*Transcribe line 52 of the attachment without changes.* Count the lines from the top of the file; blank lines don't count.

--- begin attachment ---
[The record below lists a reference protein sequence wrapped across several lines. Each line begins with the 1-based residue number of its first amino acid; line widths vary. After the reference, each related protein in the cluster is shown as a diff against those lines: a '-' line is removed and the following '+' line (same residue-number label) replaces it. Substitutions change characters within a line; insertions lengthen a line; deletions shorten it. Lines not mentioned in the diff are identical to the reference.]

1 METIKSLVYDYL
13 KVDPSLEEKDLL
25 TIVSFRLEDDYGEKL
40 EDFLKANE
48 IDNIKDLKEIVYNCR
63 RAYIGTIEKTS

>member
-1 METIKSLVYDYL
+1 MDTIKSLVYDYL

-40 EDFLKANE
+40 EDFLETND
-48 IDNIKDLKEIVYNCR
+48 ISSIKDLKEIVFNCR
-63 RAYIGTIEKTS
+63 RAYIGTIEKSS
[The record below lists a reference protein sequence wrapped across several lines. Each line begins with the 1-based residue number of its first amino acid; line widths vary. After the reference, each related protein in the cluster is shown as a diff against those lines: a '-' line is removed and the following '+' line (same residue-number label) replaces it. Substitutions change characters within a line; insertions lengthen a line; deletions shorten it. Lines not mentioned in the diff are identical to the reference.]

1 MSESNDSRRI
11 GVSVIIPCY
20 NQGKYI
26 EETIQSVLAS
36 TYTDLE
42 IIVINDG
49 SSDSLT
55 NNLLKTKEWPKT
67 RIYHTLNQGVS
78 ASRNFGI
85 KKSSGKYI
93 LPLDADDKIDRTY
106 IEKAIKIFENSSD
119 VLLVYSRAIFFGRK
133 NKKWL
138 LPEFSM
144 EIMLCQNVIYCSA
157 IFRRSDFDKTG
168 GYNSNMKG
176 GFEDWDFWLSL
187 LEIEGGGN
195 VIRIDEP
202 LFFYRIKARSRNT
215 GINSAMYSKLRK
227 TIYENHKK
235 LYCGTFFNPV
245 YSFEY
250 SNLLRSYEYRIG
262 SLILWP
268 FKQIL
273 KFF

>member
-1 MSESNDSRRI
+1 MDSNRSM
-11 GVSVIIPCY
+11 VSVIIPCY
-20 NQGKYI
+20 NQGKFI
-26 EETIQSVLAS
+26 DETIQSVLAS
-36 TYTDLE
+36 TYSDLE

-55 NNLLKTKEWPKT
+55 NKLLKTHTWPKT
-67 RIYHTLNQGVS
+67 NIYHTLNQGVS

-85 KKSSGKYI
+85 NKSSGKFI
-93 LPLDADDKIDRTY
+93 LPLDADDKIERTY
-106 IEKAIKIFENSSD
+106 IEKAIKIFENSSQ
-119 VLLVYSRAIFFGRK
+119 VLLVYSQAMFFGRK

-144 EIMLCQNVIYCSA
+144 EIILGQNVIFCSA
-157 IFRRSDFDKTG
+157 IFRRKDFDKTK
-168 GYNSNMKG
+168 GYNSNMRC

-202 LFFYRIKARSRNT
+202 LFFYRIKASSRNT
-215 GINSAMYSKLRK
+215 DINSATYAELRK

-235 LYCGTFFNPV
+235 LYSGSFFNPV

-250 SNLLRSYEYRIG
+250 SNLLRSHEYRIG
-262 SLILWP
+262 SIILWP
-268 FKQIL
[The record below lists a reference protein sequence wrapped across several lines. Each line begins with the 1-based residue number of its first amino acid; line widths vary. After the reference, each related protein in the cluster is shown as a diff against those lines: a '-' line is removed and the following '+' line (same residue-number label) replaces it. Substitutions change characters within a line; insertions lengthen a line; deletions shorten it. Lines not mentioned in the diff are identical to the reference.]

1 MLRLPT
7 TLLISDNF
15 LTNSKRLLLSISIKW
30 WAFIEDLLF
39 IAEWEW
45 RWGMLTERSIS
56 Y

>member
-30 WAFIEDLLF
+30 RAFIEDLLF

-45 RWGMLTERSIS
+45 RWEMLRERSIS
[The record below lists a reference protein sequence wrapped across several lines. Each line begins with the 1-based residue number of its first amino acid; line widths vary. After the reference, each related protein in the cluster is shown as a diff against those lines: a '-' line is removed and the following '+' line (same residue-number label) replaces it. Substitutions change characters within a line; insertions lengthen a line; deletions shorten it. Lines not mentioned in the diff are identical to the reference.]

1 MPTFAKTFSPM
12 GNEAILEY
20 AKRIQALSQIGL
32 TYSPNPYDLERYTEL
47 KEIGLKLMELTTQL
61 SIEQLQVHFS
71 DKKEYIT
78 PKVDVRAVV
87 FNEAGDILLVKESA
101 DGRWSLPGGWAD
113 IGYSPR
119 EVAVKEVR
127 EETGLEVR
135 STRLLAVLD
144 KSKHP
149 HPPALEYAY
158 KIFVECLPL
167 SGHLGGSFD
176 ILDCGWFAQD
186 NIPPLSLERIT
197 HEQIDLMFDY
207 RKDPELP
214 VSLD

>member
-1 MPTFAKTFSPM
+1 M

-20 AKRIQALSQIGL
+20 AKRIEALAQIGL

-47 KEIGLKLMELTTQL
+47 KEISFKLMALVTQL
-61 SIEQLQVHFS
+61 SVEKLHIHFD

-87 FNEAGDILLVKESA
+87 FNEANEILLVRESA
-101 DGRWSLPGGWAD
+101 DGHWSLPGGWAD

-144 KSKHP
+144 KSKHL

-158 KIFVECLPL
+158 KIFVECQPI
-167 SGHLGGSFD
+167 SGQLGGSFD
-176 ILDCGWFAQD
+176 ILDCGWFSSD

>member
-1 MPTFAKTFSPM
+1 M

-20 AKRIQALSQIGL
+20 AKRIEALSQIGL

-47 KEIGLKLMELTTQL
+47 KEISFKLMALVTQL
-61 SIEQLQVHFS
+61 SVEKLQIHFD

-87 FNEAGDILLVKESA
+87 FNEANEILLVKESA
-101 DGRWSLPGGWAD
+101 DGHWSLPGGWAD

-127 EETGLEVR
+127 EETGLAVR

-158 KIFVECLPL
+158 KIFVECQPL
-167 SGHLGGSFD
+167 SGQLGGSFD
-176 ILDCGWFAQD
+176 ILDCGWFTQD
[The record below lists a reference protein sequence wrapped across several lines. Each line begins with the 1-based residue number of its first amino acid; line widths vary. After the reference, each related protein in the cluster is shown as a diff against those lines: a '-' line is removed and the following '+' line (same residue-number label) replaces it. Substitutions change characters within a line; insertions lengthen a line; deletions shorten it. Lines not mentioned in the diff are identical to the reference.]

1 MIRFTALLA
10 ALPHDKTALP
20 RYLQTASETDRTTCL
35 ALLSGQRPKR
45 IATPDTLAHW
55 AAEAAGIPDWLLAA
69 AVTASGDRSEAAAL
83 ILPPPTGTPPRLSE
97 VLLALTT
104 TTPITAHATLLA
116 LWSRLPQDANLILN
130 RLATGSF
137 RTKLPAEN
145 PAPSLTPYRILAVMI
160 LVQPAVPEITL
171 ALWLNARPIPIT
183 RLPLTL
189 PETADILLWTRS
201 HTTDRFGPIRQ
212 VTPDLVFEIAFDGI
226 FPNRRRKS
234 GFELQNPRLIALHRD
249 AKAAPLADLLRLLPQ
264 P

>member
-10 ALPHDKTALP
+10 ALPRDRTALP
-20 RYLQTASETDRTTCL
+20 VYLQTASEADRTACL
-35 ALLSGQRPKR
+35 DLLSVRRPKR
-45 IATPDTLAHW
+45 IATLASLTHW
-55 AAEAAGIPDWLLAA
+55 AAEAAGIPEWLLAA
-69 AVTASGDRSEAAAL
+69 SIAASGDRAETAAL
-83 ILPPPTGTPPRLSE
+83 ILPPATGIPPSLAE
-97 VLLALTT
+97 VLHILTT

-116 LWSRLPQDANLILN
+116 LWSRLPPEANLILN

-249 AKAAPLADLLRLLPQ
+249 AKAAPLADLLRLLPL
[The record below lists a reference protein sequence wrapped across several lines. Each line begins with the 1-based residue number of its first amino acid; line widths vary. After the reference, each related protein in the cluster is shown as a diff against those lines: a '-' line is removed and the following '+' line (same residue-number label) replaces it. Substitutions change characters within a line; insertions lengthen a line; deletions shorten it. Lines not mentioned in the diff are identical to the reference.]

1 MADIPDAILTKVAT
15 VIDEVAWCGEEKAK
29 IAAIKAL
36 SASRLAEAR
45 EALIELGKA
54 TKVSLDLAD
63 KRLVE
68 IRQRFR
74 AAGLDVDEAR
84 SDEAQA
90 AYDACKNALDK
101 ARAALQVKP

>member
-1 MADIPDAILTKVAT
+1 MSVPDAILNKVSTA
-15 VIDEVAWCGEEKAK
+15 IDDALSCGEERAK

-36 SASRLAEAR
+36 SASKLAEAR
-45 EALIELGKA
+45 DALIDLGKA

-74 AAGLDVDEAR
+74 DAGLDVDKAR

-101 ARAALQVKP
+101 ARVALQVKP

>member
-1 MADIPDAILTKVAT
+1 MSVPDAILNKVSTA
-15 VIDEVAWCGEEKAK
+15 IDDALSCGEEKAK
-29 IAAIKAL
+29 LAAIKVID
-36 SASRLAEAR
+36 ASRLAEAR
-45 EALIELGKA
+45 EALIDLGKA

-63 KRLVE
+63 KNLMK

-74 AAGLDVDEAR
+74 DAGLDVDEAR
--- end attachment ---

-11 GVSVIIPCY